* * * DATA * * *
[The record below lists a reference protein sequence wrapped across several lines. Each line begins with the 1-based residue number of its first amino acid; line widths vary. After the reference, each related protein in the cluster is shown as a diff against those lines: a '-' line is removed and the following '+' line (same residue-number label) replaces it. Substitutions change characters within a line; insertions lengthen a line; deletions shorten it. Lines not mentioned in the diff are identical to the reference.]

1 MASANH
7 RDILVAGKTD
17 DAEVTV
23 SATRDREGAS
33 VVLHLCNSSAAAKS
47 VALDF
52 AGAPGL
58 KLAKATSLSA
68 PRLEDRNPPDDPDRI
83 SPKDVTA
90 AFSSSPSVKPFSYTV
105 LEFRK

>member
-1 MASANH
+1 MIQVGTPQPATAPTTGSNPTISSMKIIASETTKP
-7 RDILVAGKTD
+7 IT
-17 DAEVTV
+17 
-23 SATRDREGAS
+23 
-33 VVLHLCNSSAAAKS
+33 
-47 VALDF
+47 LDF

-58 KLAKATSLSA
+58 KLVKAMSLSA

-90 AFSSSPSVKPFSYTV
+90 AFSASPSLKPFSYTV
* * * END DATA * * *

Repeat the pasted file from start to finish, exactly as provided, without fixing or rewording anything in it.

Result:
[The record below lists a reference protein sequence wrapped across several lines. Each line begins with the 1-based residue number of its first amino acid; line widths vary. After the reference, each related protein in the cluster is shown as a diff against those lines: a '-' line is removed and the following '+' line (same residue-number label) replaces it. Substitutions change characters within a line; insertions lengthen a line; deletions shorten it. Lines not mentioned in the diff are identical to the reference.]

1 MASANH
7 RDILVAGKTD
17 DAEVTV
23 SATRDREGAS
33 VVLHLCNSSAAAKS
47 VALDF
52 AGAPGL
58 KLAKATSLSA
68 PRLEDRNPPDDPDRI
83 SPKDVTA
90 AFSSSPSVKPFSYTV
105 LEFRK

>member
-1 MASANH
+1 MIQVGTPQPATAPTTGSNPTISSMKIIASETTKP
-7 RDILVAGKTD
+7 IT
-17 DAEVTV
+17 
-23 SATRDREGAS
+23 
-33 VVLHLCNSSAAAKS
+33 
-47 VALDF
+47 LDF

-58 KLAKATSLSA
+58 KLVKAMSLSA

-90 AFSSSPSVKPFSYTV
+90 AFSASPSLKPFSYTV